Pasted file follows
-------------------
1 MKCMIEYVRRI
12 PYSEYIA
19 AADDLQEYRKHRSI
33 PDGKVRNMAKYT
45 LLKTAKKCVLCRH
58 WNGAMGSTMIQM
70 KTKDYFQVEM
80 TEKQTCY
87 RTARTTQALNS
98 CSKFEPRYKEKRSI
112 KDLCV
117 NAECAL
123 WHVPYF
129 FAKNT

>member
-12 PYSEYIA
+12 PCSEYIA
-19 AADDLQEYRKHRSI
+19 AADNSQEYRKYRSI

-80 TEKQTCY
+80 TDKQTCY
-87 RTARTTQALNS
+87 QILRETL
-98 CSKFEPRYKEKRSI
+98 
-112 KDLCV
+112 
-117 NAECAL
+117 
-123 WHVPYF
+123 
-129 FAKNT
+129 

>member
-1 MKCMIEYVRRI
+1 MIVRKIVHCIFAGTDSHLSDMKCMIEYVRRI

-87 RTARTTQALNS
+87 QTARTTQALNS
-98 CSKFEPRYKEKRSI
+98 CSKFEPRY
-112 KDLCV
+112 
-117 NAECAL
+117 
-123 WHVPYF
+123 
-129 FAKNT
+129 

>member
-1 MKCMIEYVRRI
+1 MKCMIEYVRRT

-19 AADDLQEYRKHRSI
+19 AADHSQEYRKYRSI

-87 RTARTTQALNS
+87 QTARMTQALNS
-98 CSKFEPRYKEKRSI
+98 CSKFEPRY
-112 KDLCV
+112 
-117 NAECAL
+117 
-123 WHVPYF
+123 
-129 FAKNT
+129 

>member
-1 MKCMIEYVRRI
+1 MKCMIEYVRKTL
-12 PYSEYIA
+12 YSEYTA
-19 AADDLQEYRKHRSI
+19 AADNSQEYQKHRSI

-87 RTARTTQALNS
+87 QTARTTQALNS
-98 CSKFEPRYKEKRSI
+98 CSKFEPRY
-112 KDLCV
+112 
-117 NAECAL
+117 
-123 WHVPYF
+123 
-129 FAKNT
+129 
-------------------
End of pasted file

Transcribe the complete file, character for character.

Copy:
1 MKCMIEYVRRI
12 PYSEYIA
19 AADDLQEYRKHRSI
33 PDGKVRNMAKYT
45 LLKTAKKCVLCRH
58 WNGAMGSTMIQM
70 KTKDYFQVEM
80 TEKQTCY
87 RTARTTQALNS
98 CSKFEPRYKEKRSI
112 KDLCV
117 NAECAL
123 WHVPYF
129 FAKNT

>member
-12 PYSEYIA
+12 PCSEYIA
-19 AADDLQEYRKHRSI
+19 AADNSQEYRKYRSI

-80 TEKQTCY
+80 TDKQTCY
-87 RTARTTQALNS
+87 QILRETL
-98 CSKFEPRYKEKRSI
+98 
-112 KDLCV
+112 
-117 NAECAL
+117 
-123 WHVPYF
+123 
-129 FAKNT
+129 

>member
-1 MKCMIEYVRRI
+1 MIVRKIVHCIFAGTDSHLSDMKCMIEYVRRI

-87 RTARTTQALNS
+87 QTARTTQALNS
-98 CSKFEPRYKEKRSI
+98 CSKFEPRY
-112 KDLCV
+112 
-117 NAECAL
+117 
-123 WHVPYF
+123 
-129 FAKNT
+129 

>member
-1 MKCMIEYVRRI
+1 MKCMIEYVRRT

-19 AADDLQEYRKHRSI
+19 AADHSQEYRKYRSI

-87 RTARTTQALNS
+87 QTARMTQALNS
-98 CSKFEPRYKEKRSI
+98 CSKFEPRY
-112 KDLCV
+112 
-117 NAECAL
+117 
-123 WHVPYF
+123 
-129 FAKNT
+129 

>member
-1 MKCMIEYVRRI
+1 MKCMIEYVRKTL
-12 PYSEYIA
+12 YSEYTA
-19 AADDLQEYRKHRSI
+19 AADNSQEYQKHRSI

-87 RTARTTQALNS
+87 QTARTTQALNS
-98 CSKFEPRYKEKRSI
+98 CSKFEPRY
-112 KDLCV
+112 
-117 NAECAL
+117 
-123 WHVPYF
+123 
-129 FAKNT
+129 